OWENSBORO, Ky. (9/25/13) - Author James Higdon tells all about the largest domestic drug bust in all of America (which happened to take place in Kentucky) in his new book, “Cornbread Mafia: A Homegrown Syndicates Code of Silence and the Biggest Marijuana Bust in American History”.
The Cornbread Mafia consisted of members from Central Kentucky growing and selling 200 tons of marijuana on 30 farms in 10 states. The book gives the interesting history about the group and also an exploration of why of the 70 men convicted, zero cooperated with investigators in exchange for a lesser sentence.
Higdon grew up in Marion County, where the Cornbread Mafia had their headquarters, and he tells his recollections of the mafia and its effects on the community in the late 1980s. Higdon said he was in middle school when people started getting arrested in connection to the drugs.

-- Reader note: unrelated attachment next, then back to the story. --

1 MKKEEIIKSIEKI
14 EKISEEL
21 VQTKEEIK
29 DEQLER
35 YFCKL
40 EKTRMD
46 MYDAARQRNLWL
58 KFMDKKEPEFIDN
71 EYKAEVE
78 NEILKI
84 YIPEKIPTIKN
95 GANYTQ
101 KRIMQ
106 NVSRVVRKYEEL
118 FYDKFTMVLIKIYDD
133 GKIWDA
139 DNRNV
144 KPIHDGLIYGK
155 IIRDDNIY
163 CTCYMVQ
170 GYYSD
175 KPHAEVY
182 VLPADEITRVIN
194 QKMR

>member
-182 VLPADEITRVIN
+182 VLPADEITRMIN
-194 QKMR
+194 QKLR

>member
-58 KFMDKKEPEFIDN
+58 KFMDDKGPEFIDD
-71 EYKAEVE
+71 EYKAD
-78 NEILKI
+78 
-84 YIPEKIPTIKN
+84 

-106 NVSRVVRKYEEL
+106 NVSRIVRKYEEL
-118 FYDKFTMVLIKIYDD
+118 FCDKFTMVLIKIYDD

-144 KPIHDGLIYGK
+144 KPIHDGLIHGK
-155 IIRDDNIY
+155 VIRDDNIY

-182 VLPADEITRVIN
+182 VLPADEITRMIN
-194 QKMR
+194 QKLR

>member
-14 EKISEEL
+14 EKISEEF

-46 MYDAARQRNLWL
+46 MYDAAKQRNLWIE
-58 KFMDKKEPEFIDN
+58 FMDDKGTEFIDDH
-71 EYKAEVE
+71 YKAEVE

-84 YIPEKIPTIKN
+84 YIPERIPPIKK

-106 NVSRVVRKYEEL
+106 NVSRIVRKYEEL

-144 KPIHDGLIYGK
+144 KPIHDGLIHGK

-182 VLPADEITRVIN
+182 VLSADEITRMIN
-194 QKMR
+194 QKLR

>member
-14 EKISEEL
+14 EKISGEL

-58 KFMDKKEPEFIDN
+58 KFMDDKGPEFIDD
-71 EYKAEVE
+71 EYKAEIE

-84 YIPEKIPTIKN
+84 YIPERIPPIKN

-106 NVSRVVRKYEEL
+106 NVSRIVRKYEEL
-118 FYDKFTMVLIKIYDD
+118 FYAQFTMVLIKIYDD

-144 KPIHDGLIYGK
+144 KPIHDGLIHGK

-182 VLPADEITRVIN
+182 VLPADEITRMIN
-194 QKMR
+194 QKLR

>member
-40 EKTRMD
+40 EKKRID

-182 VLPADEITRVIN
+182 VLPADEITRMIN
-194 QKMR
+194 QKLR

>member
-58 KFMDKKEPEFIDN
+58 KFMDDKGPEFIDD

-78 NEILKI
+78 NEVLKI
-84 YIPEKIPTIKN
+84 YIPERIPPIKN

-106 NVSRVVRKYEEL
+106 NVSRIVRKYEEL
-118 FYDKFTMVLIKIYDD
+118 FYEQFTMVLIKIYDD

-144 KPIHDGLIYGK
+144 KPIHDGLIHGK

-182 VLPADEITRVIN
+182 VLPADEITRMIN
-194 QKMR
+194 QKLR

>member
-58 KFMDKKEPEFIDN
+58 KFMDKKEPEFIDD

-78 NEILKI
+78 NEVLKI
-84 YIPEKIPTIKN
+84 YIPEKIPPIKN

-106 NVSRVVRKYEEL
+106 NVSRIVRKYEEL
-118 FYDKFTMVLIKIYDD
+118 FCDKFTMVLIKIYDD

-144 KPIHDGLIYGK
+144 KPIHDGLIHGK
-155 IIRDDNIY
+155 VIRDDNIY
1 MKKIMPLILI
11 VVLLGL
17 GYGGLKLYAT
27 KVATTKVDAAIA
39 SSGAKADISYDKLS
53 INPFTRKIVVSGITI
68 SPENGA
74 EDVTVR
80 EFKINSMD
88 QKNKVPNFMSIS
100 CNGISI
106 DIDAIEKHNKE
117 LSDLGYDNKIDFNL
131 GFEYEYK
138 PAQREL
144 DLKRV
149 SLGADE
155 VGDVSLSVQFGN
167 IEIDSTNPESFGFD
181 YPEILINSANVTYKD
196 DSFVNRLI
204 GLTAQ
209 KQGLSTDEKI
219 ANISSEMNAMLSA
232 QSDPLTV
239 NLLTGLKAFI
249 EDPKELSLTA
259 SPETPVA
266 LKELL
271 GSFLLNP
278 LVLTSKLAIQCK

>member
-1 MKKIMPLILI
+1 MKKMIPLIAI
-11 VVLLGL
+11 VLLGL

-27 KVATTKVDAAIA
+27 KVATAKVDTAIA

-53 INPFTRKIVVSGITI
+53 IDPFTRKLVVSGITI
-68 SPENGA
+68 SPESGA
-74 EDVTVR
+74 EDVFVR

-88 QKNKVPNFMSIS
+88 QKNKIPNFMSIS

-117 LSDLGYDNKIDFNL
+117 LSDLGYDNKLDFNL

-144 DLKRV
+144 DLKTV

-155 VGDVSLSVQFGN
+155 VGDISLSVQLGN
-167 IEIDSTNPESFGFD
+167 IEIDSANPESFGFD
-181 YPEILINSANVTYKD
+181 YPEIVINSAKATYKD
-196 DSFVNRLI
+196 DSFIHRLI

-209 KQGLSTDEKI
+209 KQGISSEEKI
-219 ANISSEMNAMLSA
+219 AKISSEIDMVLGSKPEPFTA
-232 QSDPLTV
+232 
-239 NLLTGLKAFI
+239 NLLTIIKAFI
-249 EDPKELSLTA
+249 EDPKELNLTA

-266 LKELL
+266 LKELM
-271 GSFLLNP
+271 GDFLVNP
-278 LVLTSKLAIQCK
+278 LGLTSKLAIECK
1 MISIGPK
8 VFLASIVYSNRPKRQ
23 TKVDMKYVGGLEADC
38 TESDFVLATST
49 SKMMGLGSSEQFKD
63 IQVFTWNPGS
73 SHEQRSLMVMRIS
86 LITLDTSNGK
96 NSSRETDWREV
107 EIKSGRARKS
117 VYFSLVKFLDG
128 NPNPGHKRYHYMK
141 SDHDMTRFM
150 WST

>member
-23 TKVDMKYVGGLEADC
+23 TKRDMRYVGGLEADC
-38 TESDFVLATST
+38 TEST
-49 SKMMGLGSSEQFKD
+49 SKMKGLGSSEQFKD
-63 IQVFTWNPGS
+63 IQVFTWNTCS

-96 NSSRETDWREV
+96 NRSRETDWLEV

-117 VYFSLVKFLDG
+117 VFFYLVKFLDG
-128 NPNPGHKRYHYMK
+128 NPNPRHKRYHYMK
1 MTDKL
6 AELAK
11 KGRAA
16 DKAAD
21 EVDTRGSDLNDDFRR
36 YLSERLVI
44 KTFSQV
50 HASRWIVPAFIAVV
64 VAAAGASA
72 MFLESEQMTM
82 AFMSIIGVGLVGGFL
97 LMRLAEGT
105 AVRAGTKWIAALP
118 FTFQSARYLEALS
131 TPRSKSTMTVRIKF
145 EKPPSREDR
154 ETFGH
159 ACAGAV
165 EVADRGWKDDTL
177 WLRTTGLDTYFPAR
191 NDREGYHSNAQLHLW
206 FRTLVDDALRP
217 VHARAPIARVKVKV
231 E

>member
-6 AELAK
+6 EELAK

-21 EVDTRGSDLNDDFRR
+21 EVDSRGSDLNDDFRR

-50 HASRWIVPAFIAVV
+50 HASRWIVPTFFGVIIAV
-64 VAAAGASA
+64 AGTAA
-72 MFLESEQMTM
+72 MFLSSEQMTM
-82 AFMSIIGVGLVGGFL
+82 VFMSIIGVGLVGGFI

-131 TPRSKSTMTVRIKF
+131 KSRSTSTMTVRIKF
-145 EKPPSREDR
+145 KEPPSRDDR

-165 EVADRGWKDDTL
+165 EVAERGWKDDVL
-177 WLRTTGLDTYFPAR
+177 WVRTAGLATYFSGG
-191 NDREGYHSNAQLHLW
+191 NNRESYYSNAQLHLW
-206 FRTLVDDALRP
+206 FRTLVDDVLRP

“My classmate’s parents would go to prison (during this time),” Higdon recalled.
Higdon, a journalist who has written for outlets such as NPR and the New York Times, also used his knowledge of the mafia in the courtroom. Higdon was subpoenaed to give information about Cornbread Mafia trial.
“Higdon’s story is almost as fascinating as the mafia story,” Wes Johnson, of the Daviess County Public Library, said.
Higdon has traveled to New York, Boston, and all over Kentucky telling his story and on Sept. 30, he will tell his story at the Daviess County Public Library. The author will give a presentation, show video clips, and have a question and answer session for the audience. John Higdon’s presentation will begin at 6 p.m.
To order “Cornbread Mafia: A Homegrown Syndicate’s Code of Silence and the Biggest Marijuana Bust in American History”, go to: www.amazon.com.
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